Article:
Mental healing requires that we stay in the present but confront the past honestly.
For those of us healing from a mental health disorder or past trauma, finding a balance between the past and present is challenging. We can only heal when the pain from the past comes into the light. At the same time, getting stuck in the past doesn’t do us any favors today.
The Ranch Pennsylvania has suggestions for walking this sometimes delicate healing path.
There are steps you can take to continue your healing without sinking back into denial about past trauma. Read “Healing from the Past and Living in Your Present,” published online at PsychCentral.com, for more information.
How to Handle a Rush of Past Memories
Sometimes in recovery from post-traumatic stress disorder and other mental health disorders, painful memories from the past surface. These could be anything from actual traumatic events or experiences where your mental healing wasn’t taken seriously.
Whatever the source, be kind to yourself as you explore these memories and associated feelings. For more suggestions on how to handle difficult memories, read “How to let go of the past,” published online at MedicalNewsToday.com.
Uncovering difficult memories is painful and exhausting. Don’t discount the amount of energy required for healing. If a rush of memories surfaces in relation to some therapeutic work, try to create a safe place for the feelings.
For instance, let’s say you just finished residential mental health treatment for a depressive disorder and post-traumatic stress disorder stemming from childhood abuse. Now, out of treatment, more memories are coming up. You may feel as if the lid popped off your past, and events that seemed innocent now have a different appearance.
Stay connected to your mental health professional and other support. Continue to talk about what surfaces. Don’t try to cement the lid back into place.
Instead, make time for these feelings and memories. Maybe take a personal day or set aside a weekend, where you indulge your hurt. Make this time about everything nurturing and allow the feelings a safe place to escape.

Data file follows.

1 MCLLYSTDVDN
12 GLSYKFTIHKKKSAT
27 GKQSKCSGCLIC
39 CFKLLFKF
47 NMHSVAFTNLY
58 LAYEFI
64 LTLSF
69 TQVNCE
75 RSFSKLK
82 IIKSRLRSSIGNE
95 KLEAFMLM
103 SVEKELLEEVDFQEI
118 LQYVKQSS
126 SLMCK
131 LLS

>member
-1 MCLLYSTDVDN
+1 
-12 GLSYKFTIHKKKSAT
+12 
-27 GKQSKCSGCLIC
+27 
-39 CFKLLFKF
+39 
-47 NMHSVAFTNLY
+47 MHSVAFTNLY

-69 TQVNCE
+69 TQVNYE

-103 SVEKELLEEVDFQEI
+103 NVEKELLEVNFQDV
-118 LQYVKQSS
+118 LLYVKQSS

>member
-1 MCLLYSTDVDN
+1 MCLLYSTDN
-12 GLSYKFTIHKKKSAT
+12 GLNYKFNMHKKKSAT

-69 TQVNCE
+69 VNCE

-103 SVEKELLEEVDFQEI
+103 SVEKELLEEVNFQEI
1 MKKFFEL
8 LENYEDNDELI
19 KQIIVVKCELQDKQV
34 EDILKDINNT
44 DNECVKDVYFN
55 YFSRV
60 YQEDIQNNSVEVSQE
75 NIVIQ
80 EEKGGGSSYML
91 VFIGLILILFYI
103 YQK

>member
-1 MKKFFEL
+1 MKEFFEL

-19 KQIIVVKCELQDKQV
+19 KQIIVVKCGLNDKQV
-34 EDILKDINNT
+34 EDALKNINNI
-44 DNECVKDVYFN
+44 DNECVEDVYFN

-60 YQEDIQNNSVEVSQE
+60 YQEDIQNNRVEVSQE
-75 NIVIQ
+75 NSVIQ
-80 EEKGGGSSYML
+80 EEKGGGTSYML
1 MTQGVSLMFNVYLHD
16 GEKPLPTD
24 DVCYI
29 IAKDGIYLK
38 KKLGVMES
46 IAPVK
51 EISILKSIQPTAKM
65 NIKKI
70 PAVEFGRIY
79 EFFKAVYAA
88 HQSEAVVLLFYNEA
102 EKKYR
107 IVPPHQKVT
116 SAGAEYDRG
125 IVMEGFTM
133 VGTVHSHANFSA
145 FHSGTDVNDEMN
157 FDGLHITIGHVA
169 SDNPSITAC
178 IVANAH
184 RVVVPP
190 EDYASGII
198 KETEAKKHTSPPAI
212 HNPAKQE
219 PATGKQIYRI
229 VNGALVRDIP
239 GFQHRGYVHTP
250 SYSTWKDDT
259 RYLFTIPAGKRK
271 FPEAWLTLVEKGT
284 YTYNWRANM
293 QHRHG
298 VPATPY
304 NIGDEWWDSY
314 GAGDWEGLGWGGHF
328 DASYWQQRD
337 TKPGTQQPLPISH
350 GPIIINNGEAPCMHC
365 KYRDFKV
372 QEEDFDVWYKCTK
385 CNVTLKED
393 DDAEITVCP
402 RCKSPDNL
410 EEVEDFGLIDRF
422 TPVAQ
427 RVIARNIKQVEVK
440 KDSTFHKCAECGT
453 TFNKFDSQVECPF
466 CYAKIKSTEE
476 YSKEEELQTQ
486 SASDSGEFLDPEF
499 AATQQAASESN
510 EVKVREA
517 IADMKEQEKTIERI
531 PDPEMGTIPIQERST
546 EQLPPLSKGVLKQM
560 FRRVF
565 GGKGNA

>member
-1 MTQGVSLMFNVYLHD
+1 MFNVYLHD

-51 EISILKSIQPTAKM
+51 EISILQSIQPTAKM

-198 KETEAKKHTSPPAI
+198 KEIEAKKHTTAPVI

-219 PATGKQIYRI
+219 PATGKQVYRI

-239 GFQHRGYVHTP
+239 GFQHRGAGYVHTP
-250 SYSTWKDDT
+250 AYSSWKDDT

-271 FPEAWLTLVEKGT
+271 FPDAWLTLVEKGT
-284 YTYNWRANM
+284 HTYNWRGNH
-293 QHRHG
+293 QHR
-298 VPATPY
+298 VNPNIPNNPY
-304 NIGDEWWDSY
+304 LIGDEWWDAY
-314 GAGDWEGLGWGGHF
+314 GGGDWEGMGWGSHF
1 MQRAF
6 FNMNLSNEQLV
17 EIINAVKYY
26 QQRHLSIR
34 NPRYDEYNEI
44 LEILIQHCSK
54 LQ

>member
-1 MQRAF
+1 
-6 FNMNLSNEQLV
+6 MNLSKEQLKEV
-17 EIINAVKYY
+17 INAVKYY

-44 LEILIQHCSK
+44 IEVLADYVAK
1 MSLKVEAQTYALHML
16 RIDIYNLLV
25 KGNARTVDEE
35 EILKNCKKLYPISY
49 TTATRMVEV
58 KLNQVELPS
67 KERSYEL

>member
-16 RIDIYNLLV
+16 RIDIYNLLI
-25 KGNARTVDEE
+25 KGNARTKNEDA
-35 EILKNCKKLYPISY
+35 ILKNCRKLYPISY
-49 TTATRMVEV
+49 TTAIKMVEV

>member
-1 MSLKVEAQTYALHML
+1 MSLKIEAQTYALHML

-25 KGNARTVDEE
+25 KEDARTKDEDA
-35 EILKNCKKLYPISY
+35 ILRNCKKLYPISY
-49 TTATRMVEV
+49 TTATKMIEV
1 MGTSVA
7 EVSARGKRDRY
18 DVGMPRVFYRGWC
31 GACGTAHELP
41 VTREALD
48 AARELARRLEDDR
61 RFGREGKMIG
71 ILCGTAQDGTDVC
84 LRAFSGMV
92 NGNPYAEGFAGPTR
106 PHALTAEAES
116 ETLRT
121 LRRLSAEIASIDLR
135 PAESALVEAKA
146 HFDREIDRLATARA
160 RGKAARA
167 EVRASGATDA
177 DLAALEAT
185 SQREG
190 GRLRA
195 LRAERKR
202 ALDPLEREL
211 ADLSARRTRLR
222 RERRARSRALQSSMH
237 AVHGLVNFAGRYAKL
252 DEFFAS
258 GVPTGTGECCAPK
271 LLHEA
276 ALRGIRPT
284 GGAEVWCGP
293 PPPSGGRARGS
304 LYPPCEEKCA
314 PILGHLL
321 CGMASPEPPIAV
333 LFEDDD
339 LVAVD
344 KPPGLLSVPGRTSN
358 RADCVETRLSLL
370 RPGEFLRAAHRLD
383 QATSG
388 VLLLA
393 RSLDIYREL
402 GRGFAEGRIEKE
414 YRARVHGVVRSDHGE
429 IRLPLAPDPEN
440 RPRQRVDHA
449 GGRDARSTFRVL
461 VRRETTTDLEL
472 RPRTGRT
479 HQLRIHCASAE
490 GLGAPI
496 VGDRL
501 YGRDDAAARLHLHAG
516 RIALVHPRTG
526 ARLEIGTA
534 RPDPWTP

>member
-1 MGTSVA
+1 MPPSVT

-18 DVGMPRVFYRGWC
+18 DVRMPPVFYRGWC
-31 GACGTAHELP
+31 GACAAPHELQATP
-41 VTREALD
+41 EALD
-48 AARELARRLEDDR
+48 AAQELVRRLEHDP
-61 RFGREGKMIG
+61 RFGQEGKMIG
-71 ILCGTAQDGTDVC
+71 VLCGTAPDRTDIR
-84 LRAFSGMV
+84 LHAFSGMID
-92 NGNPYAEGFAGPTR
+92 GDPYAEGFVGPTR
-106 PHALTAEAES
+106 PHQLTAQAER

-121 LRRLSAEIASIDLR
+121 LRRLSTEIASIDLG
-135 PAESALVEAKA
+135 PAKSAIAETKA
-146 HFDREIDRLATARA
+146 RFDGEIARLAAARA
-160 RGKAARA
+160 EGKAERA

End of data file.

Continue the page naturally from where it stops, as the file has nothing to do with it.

During the workweek, managing intense memories is hard. However, knowing there will be a safe time and place in the near future for a release can relieve some of the pressure. If you find it hard to get back to those feelings and memories, talk to your therapist about safe ways to draw them out again. Sometimes, for instance, watching a sad movie, looking at old pictures, or listening to certain music will unstop the cork.
Getting Over the Past for Mental Healing
If you find these memories continue to interfere with daily life, it’s time to ask for additional support. Many evidence-based therapies are available to lessen the sting of painful memories or old, habitual responses to trauma that aren’t serving you any longer. If, for instance, you find dating challenging because of some past trauma from a former relationship, a qualified mental health professional can use therapies like cognitive behavioral therapy or mindfulness.
Learn more at VeryWellMind.com and read “Ask a Therapist: How Do I Deal With Bad Memories That Pop Into My Head? Strategies for Dealing With Memories That Upset You.”
When it comes to mental health and your mental healing, often, a person needs to look into their past to understand how they arrived at their current state. These past experiences, however, don’t need to define our reality today.
The Ranch Pennsylvania is here to help you sort out what is better left behind and what new behaviors will define tomorrow. Call us at 717.969.9126 for more information.